This Saint Patrick’s Day, Honor the Goddess Brigid
Celebrate with an ancestral soda bread recipe and homemade butter.
Hello, wonderful witches!
A very happy St. Patrick’s Day to you! My family is Irish, and until a few years ago, we had a family pub in Ireland: Costello’s Pub in Limerick, owned by my great uncle. I went to visit once with one of my brothers — but the only day we could go was a Sunday, and it was closed. One day I’ll go back, even though it’s not owned by my family anymore.
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Now to today’s content! As part of the perks for paid subscribers, I’m building out paid-only content. That means you can expect a lot more for holidays (like this one!) throughout the year. But because today falls on a Thursday, the typical day the newsletter would go out, this first holiday post is public. It’s a preview for what you can expect as a paid subscriber: a full story along with a few recipes you can use to celebrate. (Don’t worry, free subs, you’ll still get your monthly newsletter!)
Today’s featured article is about how to celebrate Brigid on St. Patrick’s Day.
This Saint Patrick’s Day, Celebrate the Way the Irish Do: Honor the Goddess Brigid
By Liv Pasquarelli
When it comes to celebrating Irish roots this March, honor the ancient Celtic goddess Brigid, who rules hearth and home.
The 5th century in Ireland was a time of great change, where the traditional Celtic religion, language, and culture was being swept out and replaced by Christianity from the mounting pressure coming from England and Scotland. Brigid played a unique role in this change, because her father was Celtic and her mother was Christian.
Brigid was born the daughter of an enslaved person in 453 AD. Her father wanted her to marry a wealthy man, and he had promised her hand in marriage to someone she had no interest in. Brigid refused and left home, building one of the first convents in Ireland for the sole purpose of educating young girls.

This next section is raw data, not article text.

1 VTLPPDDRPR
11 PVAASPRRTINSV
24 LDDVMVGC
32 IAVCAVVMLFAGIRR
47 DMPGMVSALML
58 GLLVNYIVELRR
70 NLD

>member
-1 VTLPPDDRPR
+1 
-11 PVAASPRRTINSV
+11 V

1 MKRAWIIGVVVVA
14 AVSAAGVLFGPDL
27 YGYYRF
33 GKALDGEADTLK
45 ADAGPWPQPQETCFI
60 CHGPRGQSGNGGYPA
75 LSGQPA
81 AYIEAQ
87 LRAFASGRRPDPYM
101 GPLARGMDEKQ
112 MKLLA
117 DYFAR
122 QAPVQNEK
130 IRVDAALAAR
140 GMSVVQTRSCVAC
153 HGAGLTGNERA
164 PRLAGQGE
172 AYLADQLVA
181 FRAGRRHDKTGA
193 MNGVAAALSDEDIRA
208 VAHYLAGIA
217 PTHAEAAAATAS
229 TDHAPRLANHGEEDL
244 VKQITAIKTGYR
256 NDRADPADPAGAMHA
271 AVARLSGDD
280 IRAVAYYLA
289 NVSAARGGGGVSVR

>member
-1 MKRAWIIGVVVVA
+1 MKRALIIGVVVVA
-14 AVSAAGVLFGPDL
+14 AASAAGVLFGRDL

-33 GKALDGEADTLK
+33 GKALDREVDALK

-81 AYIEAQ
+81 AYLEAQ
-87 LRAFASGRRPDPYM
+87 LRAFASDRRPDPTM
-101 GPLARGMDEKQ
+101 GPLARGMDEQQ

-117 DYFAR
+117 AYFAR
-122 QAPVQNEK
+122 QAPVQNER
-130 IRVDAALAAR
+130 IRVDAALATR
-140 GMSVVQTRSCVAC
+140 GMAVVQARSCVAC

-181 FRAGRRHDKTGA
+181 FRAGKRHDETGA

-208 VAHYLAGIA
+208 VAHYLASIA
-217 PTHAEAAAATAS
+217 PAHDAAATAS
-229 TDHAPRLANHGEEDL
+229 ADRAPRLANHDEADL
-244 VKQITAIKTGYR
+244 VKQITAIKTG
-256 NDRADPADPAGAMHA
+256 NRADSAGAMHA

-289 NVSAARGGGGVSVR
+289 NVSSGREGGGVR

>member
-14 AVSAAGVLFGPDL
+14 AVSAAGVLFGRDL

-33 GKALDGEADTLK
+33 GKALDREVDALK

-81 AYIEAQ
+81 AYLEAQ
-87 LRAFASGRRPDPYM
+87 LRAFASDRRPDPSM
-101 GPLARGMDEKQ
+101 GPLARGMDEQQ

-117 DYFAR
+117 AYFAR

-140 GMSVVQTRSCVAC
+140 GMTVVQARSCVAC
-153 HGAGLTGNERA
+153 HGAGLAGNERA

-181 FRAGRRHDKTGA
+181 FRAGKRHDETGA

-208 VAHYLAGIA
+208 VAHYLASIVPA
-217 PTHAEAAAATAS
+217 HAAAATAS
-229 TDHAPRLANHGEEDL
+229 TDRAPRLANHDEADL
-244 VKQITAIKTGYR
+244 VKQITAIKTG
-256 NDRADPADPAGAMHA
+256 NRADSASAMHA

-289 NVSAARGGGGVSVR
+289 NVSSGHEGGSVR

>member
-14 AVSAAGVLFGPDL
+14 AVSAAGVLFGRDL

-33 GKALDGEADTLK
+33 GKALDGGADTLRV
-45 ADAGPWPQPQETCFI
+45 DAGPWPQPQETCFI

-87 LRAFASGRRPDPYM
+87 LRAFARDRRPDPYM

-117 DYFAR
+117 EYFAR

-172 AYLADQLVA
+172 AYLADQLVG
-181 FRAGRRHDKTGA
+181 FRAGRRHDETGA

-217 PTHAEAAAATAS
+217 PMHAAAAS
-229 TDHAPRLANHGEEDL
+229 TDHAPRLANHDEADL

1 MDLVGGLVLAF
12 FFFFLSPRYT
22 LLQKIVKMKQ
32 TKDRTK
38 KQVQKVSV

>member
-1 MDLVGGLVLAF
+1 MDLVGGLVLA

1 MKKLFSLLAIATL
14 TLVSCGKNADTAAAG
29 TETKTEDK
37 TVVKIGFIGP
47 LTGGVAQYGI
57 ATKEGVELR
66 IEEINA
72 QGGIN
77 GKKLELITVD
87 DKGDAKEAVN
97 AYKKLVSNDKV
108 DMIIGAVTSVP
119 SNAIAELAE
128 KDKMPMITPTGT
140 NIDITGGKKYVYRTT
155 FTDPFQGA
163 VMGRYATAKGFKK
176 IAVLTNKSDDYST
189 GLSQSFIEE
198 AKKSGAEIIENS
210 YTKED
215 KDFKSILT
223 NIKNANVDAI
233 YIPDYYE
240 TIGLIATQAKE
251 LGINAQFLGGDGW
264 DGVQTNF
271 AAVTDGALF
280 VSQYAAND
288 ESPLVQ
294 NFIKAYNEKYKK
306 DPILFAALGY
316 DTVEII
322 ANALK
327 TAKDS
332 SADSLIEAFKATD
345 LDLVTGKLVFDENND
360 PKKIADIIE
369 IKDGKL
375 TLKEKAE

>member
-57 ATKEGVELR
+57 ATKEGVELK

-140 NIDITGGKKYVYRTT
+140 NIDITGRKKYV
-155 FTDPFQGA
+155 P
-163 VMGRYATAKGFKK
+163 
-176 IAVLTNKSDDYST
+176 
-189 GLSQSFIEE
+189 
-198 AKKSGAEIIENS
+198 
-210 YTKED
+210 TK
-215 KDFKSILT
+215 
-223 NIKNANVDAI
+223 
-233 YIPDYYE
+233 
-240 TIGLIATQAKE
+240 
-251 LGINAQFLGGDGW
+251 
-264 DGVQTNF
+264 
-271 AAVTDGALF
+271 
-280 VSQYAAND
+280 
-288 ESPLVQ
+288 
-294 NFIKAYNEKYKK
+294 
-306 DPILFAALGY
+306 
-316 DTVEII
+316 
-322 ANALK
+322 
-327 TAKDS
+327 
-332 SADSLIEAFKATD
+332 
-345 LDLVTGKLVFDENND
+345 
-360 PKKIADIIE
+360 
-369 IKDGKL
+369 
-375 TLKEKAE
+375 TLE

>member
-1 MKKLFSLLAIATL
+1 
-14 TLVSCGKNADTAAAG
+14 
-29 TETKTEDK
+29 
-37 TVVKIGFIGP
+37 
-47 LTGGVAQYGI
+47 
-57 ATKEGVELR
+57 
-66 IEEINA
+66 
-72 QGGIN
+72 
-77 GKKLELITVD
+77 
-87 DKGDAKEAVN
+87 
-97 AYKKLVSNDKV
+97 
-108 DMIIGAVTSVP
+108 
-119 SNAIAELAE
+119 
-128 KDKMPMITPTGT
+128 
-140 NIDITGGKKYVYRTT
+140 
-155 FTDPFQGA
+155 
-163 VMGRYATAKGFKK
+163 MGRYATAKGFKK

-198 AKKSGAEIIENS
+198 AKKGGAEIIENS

There continues to be debate over whether or not Brigid identified as Catholic or Pagan. Some even say she was baptized by Saint Patrick himself. She has since become one of the three patron saints of Ireland, along with St. Patrick and St. Columcille. Her feast day, occurring on the same day as Imbolc, suggests that she was likely a Celtic fertility goddess before being canonized a saint.
It’s an excellent idea to honor Brigid on Saint Patrick’s Day, a day reserved for recognizing the Irish diaspora around the world.
Ways to Honor and Celebrate Brigid
Brigid is the goddess of the divine feminine; hearth and home; fire; blacksmithing; poetry; fertility; healing; and inspiration. Here are some ways to honor her, show your gratitude, and call on her.
Light a fire or candles if you don’t have a fireplace. Brigid’s flaming personality and spirit are represented by the fire element. She’s also the goddess of the hearth. If you have a fireplace, definitely light it to celebrate. If not, bring your candle into the room that you consider the center of your home. For me, that’s my living room.
Write poetry. Bask in the glow of your candle or fire and meditate in solitude. Call on Brigid, the Goddess of Inspiration, and you’ll know what to write.
Brigid is the Goddess of Spring and the harvest. If you’re a gardener or farmer, you may already have your seeds for the upcoming season. Use this time to invoke Brigid and bless your seeds for a strong harvest. Plant seeds of growth and inspiration, too. Write down some goals you have, things you want to work on, and how you want to grow as the seasons change and the world is reborn.
She’s also the goddess of dairy farmers. Making homemade butter from buttermilk is an excellent way to celebrate Brigid. There’s a recipe below!
Soda bread is an Irish classic, and baking a loaf in honor of Brigid is a great idea. It comes from busy working families wanting to make bread without the time and temperature control needed to make yeast bread. Soda bread was born from the working commoner of Ireland, just like Brigid. I’ve included a recipe passed down to me through the women in my family, who came to America from Ireland.
My Mother’s Irish Soda Bread